The following script demonstrates why you may want to use a LOCAL rather than a VAR:


[FUNCTION f_var_joe]
VAR.NAME = Joe
F_VAR_BOB
SYSMESSAGE <VAR.NAME>
RETURN

[FUNCTION f_var_bob]
VAR.NAME = Bob
SYSMESSAGE <VAR.NAME>
RETURN


The idea with the two functions above is that F_VAR_JOE will show the message "Joe" and F_VAR_BOB will show the message "Bob". However, if you were to go ingame and type .F_VAR_JOE, you would receive two messages saying "Bob". Why is this?


Well, if you look closely at F_VAR_JOE you will see that after setting VAR.NAME to Joe, it then executes the function F_VAR_BOB and inside F_VAR_BOB we then set VAR.NAME to Bob. Because VARs are global variables, this inadvertently affects the behaviour of F_VAR_JOE and we don't get the output that we were after. Another flaw you may have not spotted with this script is that we haven't cleared VAR.NAME before the script ends and so Sphere still has VAR.NAME stored in memory (which in this particular case is a waste of resources as we have no further use for VAR.NAME).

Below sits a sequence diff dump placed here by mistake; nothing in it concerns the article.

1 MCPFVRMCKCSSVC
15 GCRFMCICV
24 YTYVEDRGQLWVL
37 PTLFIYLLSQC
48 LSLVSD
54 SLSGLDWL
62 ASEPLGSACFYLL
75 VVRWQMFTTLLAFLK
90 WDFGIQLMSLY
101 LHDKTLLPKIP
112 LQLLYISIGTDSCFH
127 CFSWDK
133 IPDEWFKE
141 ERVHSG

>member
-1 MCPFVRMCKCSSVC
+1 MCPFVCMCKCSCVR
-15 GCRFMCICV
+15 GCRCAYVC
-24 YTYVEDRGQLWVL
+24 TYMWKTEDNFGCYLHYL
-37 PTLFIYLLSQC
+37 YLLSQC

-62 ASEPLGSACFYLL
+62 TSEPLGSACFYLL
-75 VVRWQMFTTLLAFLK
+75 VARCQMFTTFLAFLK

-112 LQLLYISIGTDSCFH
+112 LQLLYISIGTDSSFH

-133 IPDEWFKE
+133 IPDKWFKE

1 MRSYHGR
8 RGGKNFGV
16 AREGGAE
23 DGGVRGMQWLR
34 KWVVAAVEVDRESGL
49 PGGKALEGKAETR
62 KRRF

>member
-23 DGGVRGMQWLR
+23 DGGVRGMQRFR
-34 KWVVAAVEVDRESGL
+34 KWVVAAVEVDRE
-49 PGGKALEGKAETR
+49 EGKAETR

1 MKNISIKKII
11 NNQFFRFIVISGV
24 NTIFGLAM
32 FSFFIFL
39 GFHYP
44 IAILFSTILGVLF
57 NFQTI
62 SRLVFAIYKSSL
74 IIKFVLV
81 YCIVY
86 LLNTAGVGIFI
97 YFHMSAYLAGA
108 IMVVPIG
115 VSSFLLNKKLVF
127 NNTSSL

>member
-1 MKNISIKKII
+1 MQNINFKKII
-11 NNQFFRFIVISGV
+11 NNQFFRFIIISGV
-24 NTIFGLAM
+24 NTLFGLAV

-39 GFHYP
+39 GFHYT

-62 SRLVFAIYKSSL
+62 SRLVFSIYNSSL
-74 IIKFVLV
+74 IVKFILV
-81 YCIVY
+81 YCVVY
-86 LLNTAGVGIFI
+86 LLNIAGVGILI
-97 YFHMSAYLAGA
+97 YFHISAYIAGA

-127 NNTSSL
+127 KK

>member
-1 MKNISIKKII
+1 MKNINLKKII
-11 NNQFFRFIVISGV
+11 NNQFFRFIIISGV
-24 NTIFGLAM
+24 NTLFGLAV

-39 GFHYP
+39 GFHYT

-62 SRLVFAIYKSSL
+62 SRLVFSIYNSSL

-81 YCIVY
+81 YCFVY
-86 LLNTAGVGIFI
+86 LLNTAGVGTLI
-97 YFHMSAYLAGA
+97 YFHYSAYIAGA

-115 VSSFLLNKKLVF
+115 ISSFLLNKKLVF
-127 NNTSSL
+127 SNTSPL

In this particular scenario we could modify the functions to use different VAR names but unless we intend to manually check every script on the server we could easily end up using a VAR that another script is using and prevent that from working instead.


This is where the LOCAL comes in to play, see the following example:


[FUNCTION f_local_joe]
LOCAL.NAME = Joe
F_LOCAL_BOB
SYSMESSAGE <LOCAL.NAME>
RETURN

[FUNCTION f_local_bob]
LOCAL.NAME = Bob
SYSMESSAGE <LOCAL.NAME>
RETURN


The above functions are identical to the previous ones, except they use LOCAL instead of VAR. This time when you type .F_LOCAL_JOE ingame you will receive "Joe" and "Bob" messages as we originally intended.


This is because the LOCALs only exist within the functions that define them. When F_LOCAL_BOB attempted to use LOCAL.NAME it received its own version of the variable that doesn't interfere with the one defined in F_LOCAL_JOE. When F_LOCAL_BOB returns, F_LOCAL_JOE still has its original LOCAL.NAME with "Joe" still stored inside it.


Of course there may come a time where you do want to share LOCALs with another function, and this can be accomplished by using the CALL command. When you use the CALL command to run a function instead of running the function directly the LOCALs are shared between both scripts, for example:


[FUNCTION f_bla]
LOCAL.DUDE = Bob
RETURN

[FUNCTION f_bleep]
CALL F_BLA
NAME = <LOCAL.DUDE>
RETURN